The Flute – The Great Train Race – Part 1

Flute

The Flute – The Great Train Race – Part 1

History Essay from Elder Conservatorium of Music by Cristy Wilkins


The Flute – The Great Train Race – Part 1

The Flute -The piece that I have chosen to analyse is The Great Train Race for flute and piano, written in 1993 by English composer Ian Clarke. This essay will provide history on this composer, the development of extended techniques on the instrument, and descriptions of instructions for each of these techniques.

Repertoire for the flute player in the 19th century emphasised a pure and sonorous tone as the fundamental approach to playing this instrument. At the beginning of the 20th century, effects such as extremes in dynamics and various articulations began to be introduced, coinciding with the Impressionist era. Works such as Syrinx by Claude Debussy (1913) and Density 21.5 by Edgar Varese (1956) were a bridge between traditional playing pre 20th century and the new techniques that developed beyond 1950. Paul Hindemith is another notable composer of works for this instrument, and is also the author of a treatise on 12 tone technique and Neo-classicism.

The jet whistle technique was first introduced in the suitably named Jet Whistle by Heitor Villa-Lobos in 1950, and henceforth more techniques were adopted. Luciano Berio included dynamics, flutter tonguing and harmonics in Sequenza in 1958 and John Cage used singing and playing, key slaps and vibrato variants in Solo, alto flute and piccolo also in 1958. Since then there have been an array of composers using these techniques, including Earle Brown (Hodograph 1, 1959), Kazuo Fukushima (Mei, 1962), Richard Meale (Clouds Now and Then, 1973), Kryzstof Penderecki (Fonogrammi, 1974), and Larry Sitsky (The Fourteen Days of Bardo Thodol, 1979).1 The composers and flute players Rahsaan Roland Kirk and Maggi Payne were other extended technique experimentalists of note. Elizabeth Koch in Contemporary techniques since 1950 provides a comprehensive list of pieces that include extended techniques.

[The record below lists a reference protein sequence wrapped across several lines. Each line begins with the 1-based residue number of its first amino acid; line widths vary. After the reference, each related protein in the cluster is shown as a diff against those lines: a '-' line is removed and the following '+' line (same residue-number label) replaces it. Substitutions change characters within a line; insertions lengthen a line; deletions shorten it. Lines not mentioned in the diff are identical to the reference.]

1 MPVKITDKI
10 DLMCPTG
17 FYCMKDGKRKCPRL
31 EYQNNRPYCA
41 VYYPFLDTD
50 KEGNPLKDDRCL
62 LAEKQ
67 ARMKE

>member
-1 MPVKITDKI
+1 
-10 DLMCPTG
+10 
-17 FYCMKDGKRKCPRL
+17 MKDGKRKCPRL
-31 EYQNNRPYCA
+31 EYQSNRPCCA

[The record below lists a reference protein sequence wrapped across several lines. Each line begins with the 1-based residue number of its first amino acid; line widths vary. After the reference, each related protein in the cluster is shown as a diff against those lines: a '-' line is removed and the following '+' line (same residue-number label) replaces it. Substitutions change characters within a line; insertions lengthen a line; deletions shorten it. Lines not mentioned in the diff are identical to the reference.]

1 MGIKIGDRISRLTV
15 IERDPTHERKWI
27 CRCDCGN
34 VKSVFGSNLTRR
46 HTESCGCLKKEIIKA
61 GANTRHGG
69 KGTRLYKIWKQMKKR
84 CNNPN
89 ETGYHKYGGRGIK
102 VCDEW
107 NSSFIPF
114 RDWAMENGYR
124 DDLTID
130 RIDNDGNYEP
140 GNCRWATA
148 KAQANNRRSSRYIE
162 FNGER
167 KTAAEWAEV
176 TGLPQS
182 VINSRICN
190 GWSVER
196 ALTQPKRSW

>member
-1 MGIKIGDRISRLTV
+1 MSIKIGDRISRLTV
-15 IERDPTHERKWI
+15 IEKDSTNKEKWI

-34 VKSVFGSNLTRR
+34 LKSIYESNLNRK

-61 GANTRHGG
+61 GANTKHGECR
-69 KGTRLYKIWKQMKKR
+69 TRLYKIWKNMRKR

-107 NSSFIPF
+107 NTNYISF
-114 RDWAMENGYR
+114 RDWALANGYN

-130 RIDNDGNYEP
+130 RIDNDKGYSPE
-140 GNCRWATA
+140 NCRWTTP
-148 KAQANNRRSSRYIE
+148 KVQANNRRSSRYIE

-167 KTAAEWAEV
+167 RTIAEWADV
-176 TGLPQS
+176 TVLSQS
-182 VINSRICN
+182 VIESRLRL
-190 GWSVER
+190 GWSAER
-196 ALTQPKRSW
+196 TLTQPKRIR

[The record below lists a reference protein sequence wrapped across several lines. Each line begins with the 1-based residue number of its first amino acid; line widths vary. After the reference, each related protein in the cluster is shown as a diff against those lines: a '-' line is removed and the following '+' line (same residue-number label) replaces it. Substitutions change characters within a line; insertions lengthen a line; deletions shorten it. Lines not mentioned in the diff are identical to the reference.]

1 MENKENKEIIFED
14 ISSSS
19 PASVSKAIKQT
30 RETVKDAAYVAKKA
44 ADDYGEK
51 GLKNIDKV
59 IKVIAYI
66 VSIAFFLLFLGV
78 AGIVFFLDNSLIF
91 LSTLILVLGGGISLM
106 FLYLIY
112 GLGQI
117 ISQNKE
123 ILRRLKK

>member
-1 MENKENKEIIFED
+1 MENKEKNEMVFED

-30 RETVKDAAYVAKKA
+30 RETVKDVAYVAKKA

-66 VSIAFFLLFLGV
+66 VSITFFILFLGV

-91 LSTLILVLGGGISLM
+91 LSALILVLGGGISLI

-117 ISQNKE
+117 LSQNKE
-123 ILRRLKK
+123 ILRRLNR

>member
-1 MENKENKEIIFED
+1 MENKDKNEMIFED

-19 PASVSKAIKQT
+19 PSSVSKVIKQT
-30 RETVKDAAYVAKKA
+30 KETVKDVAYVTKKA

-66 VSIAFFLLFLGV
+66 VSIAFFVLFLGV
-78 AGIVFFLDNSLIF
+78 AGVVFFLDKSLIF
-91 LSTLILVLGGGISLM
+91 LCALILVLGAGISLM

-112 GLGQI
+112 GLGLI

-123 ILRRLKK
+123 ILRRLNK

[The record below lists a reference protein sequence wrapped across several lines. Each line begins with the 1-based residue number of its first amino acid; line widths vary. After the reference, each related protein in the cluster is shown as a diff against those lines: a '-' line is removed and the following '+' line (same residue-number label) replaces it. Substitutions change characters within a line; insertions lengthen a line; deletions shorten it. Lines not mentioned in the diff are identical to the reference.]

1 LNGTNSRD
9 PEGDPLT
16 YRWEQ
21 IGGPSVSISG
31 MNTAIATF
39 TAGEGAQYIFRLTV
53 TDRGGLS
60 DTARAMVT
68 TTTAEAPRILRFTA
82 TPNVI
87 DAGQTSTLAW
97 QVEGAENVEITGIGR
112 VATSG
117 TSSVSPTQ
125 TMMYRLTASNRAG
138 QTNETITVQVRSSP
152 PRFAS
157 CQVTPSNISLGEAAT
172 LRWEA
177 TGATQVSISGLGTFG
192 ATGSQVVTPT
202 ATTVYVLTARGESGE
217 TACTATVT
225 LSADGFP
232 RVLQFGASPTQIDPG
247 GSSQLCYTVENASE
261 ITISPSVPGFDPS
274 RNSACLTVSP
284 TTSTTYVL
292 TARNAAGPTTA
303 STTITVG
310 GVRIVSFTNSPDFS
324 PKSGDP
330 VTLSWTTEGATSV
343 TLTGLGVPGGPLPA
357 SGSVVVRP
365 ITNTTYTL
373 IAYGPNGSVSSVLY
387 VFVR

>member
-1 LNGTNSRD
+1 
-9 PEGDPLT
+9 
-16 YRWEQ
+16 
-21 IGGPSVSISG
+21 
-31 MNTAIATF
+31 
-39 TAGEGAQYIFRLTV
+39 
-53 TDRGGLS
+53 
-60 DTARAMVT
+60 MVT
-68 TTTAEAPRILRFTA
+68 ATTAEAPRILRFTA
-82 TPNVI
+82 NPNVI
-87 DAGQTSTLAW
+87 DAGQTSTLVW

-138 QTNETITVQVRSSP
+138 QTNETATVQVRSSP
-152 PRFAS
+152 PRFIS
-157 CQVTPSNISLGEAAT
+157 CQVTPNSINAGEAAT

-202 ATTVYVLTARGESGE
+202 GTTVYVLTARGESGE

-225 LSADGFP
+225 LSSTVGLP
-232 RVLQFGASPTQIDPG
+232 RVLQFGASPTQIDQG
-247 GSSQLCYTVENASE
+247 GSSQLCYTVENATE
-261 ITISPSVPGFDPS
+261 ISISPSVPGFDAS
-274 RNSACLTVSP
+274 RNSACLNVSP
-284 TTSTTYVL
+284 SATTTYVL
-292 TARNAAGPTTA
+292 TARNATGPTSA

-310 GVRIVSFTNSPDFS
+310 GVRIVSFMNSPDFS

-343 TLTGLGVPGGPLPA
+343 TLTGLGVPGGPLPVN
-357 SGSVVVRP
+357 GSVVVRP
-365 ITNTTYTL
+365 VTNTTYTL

Bruno Bartolozzi was the forerunner in documenting contemporary techniques, writing New Sounds for Woodwind in 1967, and John Heiss has the first documented articles specifically for techniques in Multiple Stops for Flutes and Some Sonorities for Flute, Oboe, Clarinet, Bassoon in 1966 and 1968 respectively.2 Other publications include The Avant Garde Flute by Thomas Howell (1974), A Modern Guide to Fingerings on the Flute by James Pellerite and Special Effects for Flute by Sheridan Stokes and Richard Condon. In 1975, Robert Dick published The Other Flute, the most significant and comprehensive book to date of contemporary techniques.

The traditional conceptual limitations of this instrument exclude it from many of the innovations taking place in the musical fields of the avant-garde, jazz and rock…Many flutists want to play in these idioms and therefore I feel it necessary to find ways of developing the instrument’s inherent capabilities.

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